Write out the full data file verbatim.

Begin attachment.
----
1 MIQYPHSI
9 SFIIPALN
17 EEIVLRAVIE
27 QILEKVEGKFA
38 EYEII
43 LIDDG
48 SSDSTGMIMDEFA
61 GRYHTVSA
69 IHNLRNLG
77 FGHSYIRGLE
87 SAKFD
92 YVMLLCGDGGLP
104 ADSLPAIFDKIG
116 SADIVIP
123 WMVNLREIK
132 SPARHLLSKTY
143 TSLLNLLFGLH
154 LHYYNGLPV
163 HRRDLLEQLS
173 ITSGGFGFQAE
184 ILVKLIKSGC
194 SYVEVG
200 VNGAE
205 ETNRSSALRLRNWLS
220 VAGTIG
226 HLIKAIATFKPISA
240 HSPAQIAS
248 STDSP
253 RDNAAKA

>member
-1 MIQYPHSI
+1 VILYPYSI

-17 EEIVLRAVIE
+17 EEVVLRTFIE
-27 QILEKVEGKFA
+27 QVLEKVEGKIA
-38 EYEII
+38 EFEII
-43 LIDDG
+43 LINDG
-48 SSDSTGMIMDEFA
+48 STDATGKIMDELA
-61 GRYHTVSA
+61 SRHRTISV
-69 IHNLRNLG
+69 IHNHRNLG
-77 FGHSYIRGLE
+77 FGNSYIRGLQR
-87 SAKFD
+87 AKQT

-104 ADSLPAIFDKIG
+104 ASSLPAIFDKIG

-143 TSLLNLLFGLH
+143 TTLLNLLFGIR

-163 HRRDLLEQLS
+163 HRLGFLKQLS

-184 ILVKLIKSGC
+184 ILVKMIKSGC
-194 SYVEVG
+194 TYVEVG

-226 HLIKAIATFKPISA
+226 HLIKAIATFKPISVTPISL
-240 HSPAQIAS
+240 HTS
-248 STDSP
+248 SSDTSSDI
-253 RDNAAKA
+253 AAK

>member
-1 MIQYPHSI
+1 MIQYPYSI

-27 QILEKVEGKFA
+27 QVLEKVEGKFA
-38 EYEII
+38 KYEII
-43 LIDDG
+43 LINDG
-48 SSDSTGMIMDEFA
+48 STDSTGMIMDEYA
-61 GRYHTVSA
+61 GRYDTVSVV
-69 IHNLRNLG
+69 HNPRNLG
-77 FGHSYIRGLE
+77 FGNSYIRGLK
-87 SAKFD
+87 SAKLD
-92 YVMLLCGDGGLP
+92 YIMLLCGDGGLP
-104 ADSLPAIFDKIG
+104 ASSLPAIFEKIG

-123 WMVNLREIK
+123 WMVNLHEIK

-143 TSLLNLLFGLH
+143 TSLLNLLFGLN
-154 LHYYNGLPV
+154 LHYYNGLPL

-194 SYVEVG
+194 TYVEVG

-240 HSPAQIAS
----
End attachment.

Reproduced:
1 MIQYPHSI
9 SFIIPALN
17 EEIVLRAVIE
27 QILEKVEGKFA
38 EYEII
43 LIDDG
48 SSDSTGMIMDEFA
61 GRYHTVSA
69 IHNLRNLG
77 FGHSYIRGLE
87 SAKFD
92 YVMLLCGDGGLP
104 ADSLPAIFDKIG
116 SADIVIP
123 WMVNLREIK
132 SPARHLLSKTY
143 TSLLNLLFGLH
154 LHYYNGLPV
163 HRRDLLEQLS
173 ITSGGFGFQAE
184 ILVKLIKSGC
194 SYVEVG
200 VNGAE
205 ETNRSSALRLRNWLS
220 VAGTIG
226 HLIKAIATFKPISA
240 HSPAQIAS
248 STDSP
253 RDNAAKA

>member
-1 MIQYPHSI
+1 VILYPYSI

-17 EEIVLRAVIE
+17 EEVVLRTFIE
-27 QILEKVEGKFA
+27 QVLEKVEGKIA
-38 EYEII
+38 EFEII
-43 LIDDG
+43 LINDG
-48 SSDSTGMIMDEFA
+48 STDATGKIMDELA
-61 GRYHTVSA
+61 SRHRTISV
-69 IHNLRNLG
+69 IHNHRNLG
-77 FGHSYIRGLE
+77 FGNSYIRGLQR
-87 SAKFD
+87 AKQT

-104 ADSLPAIFDKIG
+104 ASSLPAIFDKIG

-143 TSLLNLLFGLH
+143 TTLLNLLFGIR

-163 HRRDLLEQLS
+163 HRLGFLKQLS

-184 ILVKLIKSGC
+184 ILVKMIKSGC
-194 SYVEVG
+194 TYVEVG

-226 HLIKAIATFKPISA
+226 HLIKAIATFKPISVTPISL
-240 HSPAQIAS
+240 HTS
-248 STDSP
+248 SSDTSSDI
-253 RDNAAKA
+253 AAK

>member
-1 MIQYPHSI
+1 MIQYPYSI

-27 QILEKVEGKFA
+27 QVLEKVEGKFA
-38 EYEII
+38 KYEII
-43 LIDDG
+43 LINDG
-48 SSDSTGMIMDEFA
+48 STDSTGMIMDEYA
-61 GRYHTVSA
+61 GRYDTVSVV
-69 IHNLRNLG
+69 HNPRNLG
-77 FGHSYIRGLE
+77 FGNSYIRGLK
-87 SAKFD
+87 SAKLD
-92 YVMLLCGDGGLP
+92 YIMLLCGDGGLP
-104 ADSLPAIFDKIG
+104 ASSLPAIFEKIG

-123 WMVNLREIK
+123 WMVNLHEIK

-143 TSLLNLLFGLH
+143 TSLLNLLFGLN
-154 LHYYNGLPV
+154 LHYYNGLPL

-194 SYVEVG
+194 TYVEVG

-240 HSPAQIAS